Mr Bezuidenhout's concern, however, is finding a flexible way to have a premium seat. Not all routes, frequencies, and days will have the same demand for a premium offering. Sticking with conventional seats but blocking the middle seat gives relatively easy flexibility to adjust the configuration depending on a specific flight's loads. SAA has a dedicated business class seat while Comair (British Airways) blocks middle seats.
The introduction of a premium seat product could be easier following Mango's retrofit to have slimline seats. The retrofit offered an additional 5-7cm of space per row. Rather than distribute this evenly, the pitch could be larger in the first few rows where a premium section would be offered. This would allow Mango to have a premium offering while minimising (or possibly eliminating) seat density loss. “The big challenge is don’t lose too many seats,” Mr Bezuidenhout says.
Mango believes about 60% of its cost differentiation is from asset utilisation and seat density.
Outlook: Mango continues domestic growth as South Africa's international market proves challenging
Despite accounting for one third of the SAA group's presence in the domestic market, Mango serves a single international route (to Zanzibar). Although this may seem peculiar, there is lack of liberalisation and SAA's regional African market, unlike its long haul or domestic market, is a strong performer. Mango is not needed as much. As CAPA previously explained:
So far SAA claims the impact from new LCC competition in the Tanzania and Zimbabwean markets are not significant and it does not see a need to use Mango on any international route already served by SAA. The focus instead is on continuing to use the main SAA brand to expand in regional international markets.
Mango’s current international route, Johannesburg to Zanzibar in Tanzania, is not served by SAA. Mr Bezuidenhout said Mango could potentially be used to launch services in other similar leisure-focused international destinations that are not served by SAA such as Mombasa in Kenya. But he said “it’s nonsensical to encroach on SAA’s well-performing regional operations”.
Mr Bezuidenhout pointed out Johannesburg-Dar es Salaam is one of SAA’s 10 highest yielding and most profitable routes and remains highly profitable while fastjet has struggled initially in the market. SAA is not concerned if African LCC groups are able to launch more international routes to South Africa, or if its new local LCC competitors are able to launch international routes from South Africa, as most SAA passengers in these markets connect beyond Johannesburg to other international destinations. For example 85% of SAA’s traffic from Maputo inMozambique, another destination targeted by the Africa's emerging LCC groups, connects beyond Johannesburg.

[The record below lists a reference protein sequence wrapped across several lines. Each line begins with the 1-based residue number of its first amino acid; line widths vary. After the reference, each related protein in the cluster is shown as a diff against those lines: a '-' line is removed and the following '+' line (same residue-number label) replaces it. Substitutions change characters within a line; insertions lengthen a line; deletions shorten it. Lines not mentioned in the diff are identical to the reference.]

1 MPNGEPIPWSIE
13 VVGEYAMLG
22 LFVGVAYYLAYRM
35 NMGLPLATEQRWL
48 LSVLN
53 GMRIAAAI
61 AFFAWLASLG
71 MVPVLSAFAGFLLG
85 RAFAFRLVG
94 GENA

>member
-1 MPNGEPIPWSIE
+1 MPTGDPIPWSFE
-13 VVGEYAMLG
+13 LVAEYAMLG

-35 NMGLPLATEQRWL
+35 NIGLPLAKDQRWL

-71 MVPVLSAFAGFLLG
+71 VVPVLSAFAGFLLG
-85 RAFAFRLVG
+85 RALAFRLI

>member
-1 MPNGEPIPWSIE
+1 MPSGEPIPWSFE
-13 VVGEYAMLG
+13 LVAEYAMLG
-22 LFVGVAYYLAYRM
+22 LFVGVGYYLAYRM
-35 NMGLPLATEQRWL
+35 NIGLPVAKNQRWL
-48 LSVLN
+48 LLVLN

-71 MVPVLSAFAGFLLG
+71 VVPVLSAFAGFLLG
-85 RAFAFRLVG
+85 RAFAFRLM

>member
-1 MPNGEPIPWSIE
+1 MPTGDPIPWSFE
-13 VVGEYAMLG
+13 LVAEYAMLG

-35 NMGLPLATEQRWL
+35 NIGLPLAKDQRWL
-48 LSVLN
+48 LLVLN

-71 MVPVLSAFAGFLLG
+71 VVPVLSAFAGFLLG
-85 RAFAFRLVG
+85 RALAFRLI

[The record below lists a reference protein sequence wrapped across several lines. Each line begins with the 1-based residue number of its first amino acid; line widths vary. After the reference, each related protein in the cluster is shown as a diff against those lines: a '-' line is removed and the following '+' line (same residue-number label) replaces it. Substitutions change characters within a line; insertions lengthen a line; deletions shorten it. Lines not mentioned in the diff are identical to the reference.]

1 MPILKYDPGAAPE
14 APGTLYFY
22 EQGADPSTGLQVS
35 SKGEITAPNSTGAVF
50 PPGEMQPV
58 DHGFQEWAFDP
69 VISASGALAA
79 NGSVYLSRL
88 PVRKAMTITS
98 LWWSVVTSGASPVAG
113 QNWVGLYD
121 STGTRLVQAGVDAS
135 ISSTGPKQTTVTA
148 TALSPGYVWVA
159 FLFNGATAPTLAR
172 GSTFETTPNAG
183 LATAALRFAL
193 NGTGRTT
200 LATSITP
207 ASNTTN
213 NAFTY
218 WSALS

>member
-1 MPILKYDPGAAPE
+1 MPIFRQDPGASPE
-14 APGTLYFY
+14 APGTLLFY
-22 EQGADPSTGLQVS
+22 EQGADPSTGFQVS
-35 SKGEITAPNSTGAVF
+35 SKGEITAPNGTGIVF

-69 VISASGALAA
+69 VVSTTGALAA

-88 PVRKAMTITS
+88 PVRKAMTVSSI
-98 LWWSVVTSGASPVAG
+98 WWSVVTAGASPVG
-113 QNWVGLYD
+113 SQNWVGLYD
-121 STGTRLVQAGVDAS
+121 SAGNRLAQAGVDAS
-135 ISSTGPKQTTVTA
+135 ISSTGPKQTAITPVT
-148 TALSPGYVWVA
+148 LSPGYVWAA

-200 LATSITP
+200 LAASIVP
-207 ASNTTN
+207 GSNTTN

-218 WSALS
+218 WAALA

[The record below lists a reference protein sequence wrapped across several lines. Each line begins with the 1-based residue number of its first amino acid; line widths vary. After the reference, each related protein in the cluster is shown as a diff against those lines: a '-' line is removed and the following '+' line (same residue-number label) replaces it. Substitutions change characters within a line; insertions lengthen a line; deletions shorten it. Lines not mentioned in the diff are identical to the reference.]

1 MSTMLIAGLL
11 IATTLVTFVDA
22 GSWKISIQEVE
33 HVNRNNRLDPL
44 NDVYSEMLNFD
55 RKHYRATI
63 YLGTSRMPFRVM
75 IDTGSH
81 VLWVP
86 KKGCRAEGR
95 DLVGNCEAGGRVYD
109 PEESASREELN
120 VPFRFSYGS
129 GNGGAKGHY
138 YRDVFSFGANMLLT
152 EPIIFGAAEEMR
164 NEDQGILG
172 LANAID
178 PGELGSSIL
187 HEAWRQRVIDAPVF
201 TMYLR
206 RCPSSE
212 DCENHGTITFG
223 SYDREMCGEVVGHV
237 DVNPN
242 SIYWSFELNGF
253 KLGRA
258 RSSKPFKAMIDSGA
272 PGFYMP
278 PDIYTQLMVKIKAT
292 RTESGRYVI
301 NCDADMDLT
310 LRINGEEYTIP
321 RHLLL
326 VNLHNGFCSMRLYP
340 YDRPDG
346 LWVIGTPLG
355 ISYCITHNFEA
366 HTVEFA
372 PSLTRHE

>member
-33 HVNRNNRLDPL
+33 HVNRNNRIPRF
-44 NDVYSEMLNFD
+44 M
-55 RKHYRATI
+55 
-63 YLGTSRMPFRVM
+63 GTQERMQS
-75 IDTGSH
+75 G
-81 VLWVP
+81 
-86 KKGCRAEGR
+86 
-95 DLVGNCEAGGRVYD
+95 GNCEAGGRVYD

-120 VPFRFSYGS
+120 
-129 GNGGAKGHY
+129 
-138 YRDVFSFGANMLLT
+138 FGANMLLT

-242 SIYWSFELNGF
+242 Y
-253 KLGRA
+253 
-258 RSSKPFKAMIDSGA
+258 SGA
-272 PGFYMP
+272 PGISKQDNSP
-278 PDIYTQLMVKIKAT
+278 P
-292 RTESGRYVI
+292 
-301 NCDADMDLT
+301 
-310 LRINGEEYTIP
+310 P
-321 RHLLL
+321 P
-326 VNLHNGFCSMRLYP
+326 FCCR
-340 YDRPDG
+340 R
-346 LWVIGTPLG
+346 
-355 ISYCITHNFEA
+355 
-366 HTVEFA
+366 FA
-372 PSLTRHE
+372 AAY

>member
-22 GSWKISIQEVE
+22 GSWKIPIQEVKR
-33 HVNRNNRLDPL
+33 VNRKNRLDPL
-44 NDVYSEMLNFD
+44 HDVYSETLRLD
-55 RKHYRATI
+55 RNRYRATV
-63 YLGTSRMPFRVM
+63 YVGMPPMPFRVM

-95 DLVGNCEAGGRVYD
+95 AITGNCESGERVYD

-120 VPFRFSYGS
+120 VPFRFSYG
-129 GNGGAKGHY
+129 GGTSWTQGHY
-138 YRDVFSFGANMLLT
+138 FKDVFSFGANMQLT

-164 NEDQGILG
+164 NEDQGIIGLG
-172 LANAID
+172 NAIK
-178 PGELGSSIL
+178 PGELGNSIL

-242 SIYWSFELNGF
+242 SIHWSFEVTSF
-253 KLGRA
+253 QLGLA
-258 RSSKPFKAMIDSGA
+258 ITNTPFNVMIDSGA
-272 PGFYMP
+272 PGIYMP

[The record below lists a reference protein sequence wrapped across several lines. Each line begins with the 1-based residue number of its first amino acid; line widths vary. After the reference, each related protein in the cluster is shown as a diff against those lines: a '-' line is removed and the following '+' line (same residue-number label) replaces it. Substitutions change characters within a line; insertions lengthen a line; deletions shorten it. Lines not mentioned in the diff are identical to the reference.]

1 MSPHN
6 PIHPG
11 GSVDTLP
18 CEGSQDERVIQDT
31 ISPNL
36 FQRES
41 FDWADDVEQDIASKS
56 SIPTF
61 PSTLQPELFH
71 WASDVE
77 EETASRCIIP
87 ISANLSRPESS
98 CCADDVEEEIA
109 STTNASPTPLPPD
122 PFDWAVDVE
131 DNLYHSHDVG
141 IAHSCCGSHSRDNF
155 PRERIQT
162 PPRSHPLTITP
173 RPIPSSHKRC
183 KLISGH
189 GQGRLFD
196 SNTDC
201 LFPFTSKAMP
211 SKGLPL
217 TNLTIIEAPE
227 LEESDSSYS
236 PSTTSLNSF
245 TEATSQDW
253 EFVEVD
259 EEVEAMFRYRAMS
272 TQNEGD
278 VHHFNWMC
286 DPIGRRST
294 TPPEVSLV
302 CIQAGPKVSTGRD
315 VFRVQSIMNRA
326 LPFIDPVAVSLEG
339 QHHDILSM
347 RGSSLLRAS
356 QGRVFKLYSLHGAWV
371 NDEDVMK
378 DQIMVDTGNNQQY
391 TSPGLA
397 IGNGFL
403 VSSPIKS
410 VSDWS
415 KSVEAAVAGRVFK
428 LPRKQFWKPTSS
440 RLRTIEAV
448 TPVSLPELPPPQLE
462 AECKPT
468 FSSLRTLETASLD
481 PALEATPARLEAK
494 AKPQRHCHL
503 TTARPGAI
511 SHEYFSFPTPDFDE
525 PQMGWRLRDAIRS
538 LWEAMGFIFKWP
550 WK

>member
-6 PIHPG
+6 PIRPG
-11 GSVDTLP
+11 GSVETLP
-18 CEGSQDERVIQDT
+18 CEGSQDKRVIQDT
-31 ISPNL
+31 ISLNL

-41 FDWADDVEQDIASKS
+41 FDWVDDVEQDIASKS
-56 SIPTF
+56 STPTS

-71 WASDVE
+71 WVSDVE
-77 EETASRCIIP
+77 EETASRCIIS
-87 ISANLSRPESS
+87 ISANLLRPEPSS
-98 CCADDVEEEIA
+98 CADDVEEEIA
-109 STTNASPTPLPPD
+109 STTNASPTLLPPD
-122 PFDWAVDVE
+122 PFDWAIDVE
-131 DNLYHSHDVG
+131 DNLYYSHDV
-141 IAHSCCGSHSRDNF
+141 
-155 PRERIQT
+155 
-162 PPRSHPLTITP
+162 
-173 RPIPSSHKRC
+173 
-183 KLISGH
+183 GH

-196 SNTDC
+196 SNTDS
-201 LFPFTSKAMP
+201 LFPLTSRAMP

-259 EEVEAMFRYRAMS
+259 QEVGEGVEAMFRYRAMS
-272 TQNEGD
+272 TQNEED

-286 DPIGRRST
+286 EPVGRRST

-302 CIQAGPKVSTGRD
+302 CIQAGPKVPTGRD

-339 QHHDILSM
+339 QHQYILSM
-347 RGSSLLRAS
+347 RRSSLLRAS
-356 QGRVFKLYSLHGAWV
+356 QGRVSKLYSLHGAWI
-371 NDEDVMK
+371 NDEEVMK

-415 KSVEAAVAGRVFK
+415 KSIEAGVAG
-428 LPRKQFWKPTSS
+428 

Eventually the SAA Group may have to relook at its dual brand strategy and start to use both its full service and low-cost brands on regional international routes. fastjet, flyafrica.com, FlySafair and Skywise are all eager to pursue expansion in South Africa’s regional international market, which has some of the highest average yields in the world.
The focus at Mango for now is domestic expansion and given the sudden surge in new LCC domestic competition it makes sense for the group to use its well established budget brand to counter this threat.
That uphill battle has eventuated for start-up Skywise.
Airports Company South Africa (ACSA), which runs the country's airports, suspended Skywise's operation on 02-Dec-2015 due to unpaid ZAR8 million (USD530,000) charges to itself and the ANS provider. Skywise retains its licence to operate. On 10-Dec-2015, Skywise said it expected to receive new funding in the week commencing 14-Dec-2015, but this has not eventuated.
Skywise CEO Johan Borstlap told IOL: “We are looking at getting some investors on board. We are talking to a few people and they are doing their due diligence and other bits to get them on board. As soon as we have an answer from these people we should be able to make an announcement to say when we start flying again...Maybe in hindsight the capital was not enough, but we are fixing it now."
Skywise has criticised the suspension, just as airlines in South Africa enter the peak travelling period, while highlighting the irony that SAA, owned by the government, remains loss-making but Skywise was not granted an extension to pay dues.
Mango's achievements are notable in their own right, and even more so against South Africa's ever dynamic market conditions. In such a turbulent environment, there is every right to support Mango's suggestion that it should take on a larger role.